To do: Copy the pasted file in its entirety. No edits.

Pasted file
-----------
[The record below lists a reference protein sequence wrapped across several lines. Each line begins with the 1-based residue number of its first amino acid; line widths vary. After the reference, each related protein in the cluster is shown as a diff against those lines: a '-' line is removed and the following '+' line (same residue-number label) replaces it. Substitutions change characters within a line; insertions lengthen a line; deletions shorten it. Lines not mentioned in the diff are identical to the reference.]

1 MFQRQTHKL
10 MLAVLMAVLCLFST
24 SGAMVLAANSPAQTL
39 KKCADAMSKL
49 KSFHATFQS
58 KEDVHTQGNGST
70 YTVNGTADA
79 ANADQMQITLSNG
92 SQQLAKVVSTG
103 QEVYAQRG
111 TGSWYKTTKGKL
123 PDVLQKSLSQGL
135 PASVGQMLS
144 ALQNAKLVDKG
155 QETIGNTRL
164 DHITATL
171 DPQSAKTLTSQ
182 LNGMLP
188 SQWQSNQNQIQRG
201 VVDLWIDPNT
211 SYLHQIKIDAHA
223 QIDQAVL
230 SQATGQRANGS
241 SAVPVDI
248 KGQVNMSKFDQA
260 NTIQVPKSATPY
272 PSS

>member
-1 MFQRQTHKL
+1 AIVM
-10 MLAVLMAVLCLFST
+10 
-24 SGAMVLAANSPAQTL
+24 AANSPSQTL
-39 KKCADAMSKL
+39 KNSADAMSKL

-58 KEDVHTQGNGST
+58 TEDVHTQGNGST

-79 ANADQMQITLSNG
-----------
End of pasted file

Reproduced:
[The record below lists a reference protein sequence wrapped across several lines. Each line begins with the 1-based residue number of its first amino acid; line widths vary. After the reference, each related protein in the cluster is shown as a diff against those lines: a '-' line is removed and the following '+' line (same residue-number label) replaces it. Substitutions change characters within a line; insertions lengthen a line; deletions shorten it. Lines not mentioned in the diff are identical to the reference.]

1 MFQRQTHKL
10 MLAVLMAVLCLFST
24 SGAMVLAANSPAQTL
39 KKCADAMSKL
49 KSFHATFQS
58 KEDVHTQGNGST
70 YTVNGTADA
79 ANADQMQITLSNG
92 SQQLAKVVSTG
103 QEVYAQRG
111 TGSWYKTTKGKL
123 PDVLQKSLSQGL
135 PASVGQMLS
144 ALQNAKLVDKG
155 QETIGNTRL
164 DHITATL
171 DPQSAKTLTSQ
182 LNGMLP
188 SQWQSNQNQIQRG
201 VVDLWIDPNT
211 SYLHQIKIDAHA
223 QIDQAVL
230 SQATGQRANGS
241 SAVPVDI
248 KGQVNMSKFDQA
260 NTIQVPKSATPY
272 PSS

>member
-1 MFQRQTHKL
+1 AIVM
-10 MLAVLMAVLCLFST
+10 
-24 SGAMVLAANSPAQTL
+24 AANSPSQTL
-39 KKCADAMSKL
+39 KNSADAMSKL

-58 KEDVHTQGNGST
+58 TEDVHTQGNGST

-79 ANADQMQITLSNG